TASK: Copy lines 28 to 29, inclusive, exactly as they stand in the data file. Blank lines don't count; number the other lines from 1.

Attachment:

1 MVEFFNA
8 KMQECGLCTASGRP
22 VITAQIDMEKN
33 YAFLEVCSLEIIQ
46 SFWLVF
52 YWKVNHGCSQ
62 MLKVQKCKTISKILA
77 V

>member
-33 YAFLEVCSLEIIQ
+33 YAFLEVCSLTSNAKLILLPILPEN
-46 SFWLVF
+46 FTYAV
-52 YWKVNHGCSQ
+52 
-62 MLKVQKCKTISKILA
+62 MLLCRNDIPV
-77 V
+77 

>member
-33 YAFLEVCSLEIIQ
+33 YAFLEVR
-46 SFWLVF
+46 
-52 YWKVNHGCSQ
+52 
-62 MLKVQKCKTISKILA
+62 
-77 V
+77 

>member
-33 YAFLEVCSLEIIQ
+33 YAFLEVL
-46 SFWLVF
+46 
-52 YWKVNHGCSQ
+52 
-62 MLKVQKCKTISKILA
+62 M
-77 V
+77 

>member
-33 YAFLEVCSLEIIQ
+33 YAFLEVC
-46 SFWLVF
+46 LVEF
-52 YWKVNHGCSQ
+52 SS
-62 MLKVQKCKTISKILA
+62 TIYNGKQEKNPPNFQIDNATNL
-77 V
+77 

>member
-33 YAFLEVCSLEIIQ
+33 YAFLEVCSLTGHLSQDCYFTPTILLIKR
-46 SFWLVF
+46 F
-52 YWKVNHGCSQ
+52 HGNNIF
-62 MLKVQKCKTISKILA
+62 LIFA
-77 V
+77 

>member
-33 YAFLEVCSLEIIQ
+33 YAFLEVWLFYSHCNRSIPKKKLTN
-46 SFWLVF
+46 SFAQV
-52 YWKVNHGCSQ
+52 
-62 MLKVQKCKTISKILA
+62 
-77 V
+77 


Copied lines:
+62 
-77 V